澳门金沙城娱乐客户端:Nuclear crisis: How safe is Japan's food and water?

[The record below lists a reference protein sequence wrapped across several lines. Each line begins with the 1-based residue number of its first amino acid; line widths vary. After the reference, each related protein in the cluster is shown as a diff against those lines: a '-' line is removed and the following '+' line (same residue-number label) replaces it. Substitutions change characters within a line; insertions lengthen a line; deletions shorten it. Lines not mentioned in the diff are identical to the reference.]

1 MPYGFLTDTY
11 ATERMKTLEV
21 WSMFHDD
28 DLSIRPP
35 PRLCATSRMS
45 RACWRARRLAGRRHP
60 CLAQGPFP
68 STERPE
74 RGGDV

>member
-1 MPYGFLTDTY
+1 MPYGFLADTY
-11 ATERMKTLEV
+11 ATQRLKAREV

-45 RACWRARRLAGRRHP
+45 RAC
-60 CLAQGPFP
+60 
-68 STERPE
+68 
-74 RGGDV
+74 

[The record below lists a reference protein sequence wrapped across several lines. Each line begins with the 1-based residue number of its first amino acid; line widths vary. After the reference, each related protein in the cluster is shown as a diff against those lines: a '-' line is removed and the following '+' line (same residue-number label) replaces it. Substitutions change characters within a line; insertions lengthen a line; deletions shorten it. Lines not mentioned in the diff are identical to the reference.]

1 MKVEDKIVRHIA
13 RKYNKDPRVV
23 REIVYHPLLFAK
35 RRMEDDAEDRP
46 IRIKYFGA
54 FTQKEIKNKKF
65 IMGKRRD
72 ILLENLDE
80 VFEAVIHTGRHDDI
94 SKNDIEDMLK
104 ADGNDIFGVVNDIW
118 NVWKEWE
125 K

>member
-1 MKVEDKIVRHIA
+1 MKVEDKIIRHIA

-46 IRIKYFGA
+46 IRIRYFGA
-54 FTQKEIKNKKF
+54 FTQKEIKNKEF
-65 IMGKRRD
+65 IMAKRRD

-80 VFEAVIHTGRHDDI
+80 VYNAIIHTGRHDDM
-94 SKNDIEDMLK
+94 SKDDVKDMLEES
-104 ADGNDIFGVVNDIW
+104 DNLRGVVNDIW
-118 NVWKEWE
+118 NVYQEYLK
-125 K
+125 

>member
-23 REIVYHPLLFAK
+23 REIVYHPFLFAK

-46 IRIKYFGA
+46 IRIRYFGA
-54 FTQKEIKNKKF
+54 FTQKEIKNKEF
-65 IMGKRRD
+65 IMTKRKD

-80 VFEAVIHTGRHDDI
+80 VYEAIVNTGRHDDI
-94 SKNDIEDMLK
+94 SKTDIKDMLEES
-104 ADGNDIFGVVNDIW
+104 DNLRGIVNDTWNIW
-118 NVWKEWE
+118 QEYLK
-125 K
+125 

By Andy Coghlan Alerts have been issued on radiation levels in Japanese milk, spinach, leeks and tap water. Food shipments from four prefectures around the Fukushima nuclear power plant have been suspended. So how hazardous are the radiation levels found, and should people panic about what they’re eating? Which goods have been contaminated? Today the Japanese government ordered four prefectures to stop selling spinach and leeks after levels of radiation above the legal limit were picked up in them. The affected prefectures were Fukushima, where the nuclear plant damaged by the tsunami is based, and the nearby Ibaraki, Tochigi and Gunma prefectures. Traces of radioactive iodine-131 were discovered in Tokyo tap water on Sunday. In Iiate, a village in Fukushima prefecture, there was so much in the water that the health ministry advised the village’s 3700 residents not to drink it. The water here contained 965 becquerels of radiation per kilogram – treble the “safe” legal level of 300 becquerels per kilogram. Lastly, officials have discovered iodine-131 in three milk samples from Kawamata, a town in Fukushima prefecture. Radioactive caesium-137 also appeared in one of the samples, but at levels below the legal limit. As a precaution, the government has asked farmers in the prefecture to stop selling raw milk. So how dangerous were the levels found? Not very – at least, so says Yukio Edano, the chief cabinet secretary. He is quoted in the Japan Times as saying that the contaminated milk from Kawamata contained up to 1500 becquerels of iodine-131 per kilogram, about five times the legal limit for milk. But to put this in perspective, he pointed out that if someone on a typical Japanese diet drank this milk for a whole year, the accumulated radiation would equal that from a single CT scan. Turning to contaminated spinach from Ibaraki prefecture, Edano said that it contained up to 15,020 becquerels of iodine-131 per kilogram, about seven times the safe limit for spinach – plus 524 becquerels of caesium-137, which just exceeds the 500-becquerel limit. Again, to put this into perspective, he said that eating this spinach daily for a year would inflict a fifth of the radiation from a CT scan. Nothing to worry about, then? Apparently not, according to Edano. Urging the public not to overreact to the findings, he said that “eating food with radioactivity levels exceeding provisional limits isn’t going to affect your health”. Affected farmers would be compensated, he added. How trustworthy are the government’s reassurances? Assuming the levels are being honestly reported, Edano’s attempts to prevent panic by putting the doses into perspective are justified. This impressive chart assembled by the web-based science “comic” XKCD shows how doses scale up in sieverts, the units by which absorption of radiation into living tissue is measured. As a yardstick, 8 sieverts is considered fatal, even with treatment. The chart starts from the 0.05 microsieverts you could receive by sleeping next to someone, scaling up to the massive 50-sievert doses received every 10 minutes by the heroic workers who tackled the catastrophic Chernobyl nuclear disaster in Ukraine in 1986. It reveals, for example, that the maximum average daily extra dose for people living near the Fukushima plant is estimated at around 3.5 millisieverts. The worldwide annual average background dose for a human being is about 2.4 millisieverts, according to the UN Scientific Committee on the Effects of Atomic Radiation. OK, so that helps with perspective, but what will happen to the radioactive material spreading from Fukushima into the environment? Iodine-131 is the most hazardous isotope in the material, because if breathed in or eaten it can lodge in thyroid tissue and cause thyroid cancers, as happened after the Chernobyl accident when children drank contaminated milk. But if people at risk receive tablets containing non-radioactive iodine, this reaches the thyroid first and effectively prevents the radioactive isotopes being absorbed. Also, the threat should be short-lived because half of any given amount of iodine-131 decays away weekly. What about caesium-137? It could be more of a problem. With a 30-year half-life, dangerous amounts can remain for years in pasture that might be grazed by livestock. That’s why farmers in the European “hotspots” most heavily contaminated from Chernobyl were banned from selling their produce for many years. It is not as harmful as iodine-131, but can still damage DNA and cause cancers long after iodine-131 has decayed to insignificance. So the government precautions are sensible? Indeed. The bans on sale of produce can be lifted once the scale of contamination has been fully evaluated, and once leakages from the nuclear plant have been permanently halted. When is this likely? Although the plant is still in a serious condition, the recent news has been promising. Almost all six reactor units at the plant are now stable or approaching stability, and power has been restored, enabling the operators to resume controlled cooling of the reactors. The worst contamination so far has come mainly from fires in ponds where spent fuel rods are stored. Because the ponds are open to the atmosphere, radioactive material from the spent fuel spread straight into the environment. In an update yesterday, the International Atomic Energy Agency said that radiation levels had spiked three times since the quake, but have stabilised since 16 March “at levels which are, although significantly higher than the normal levels, within the range that allows workers to continue onsite recovery measures”. More on these topics: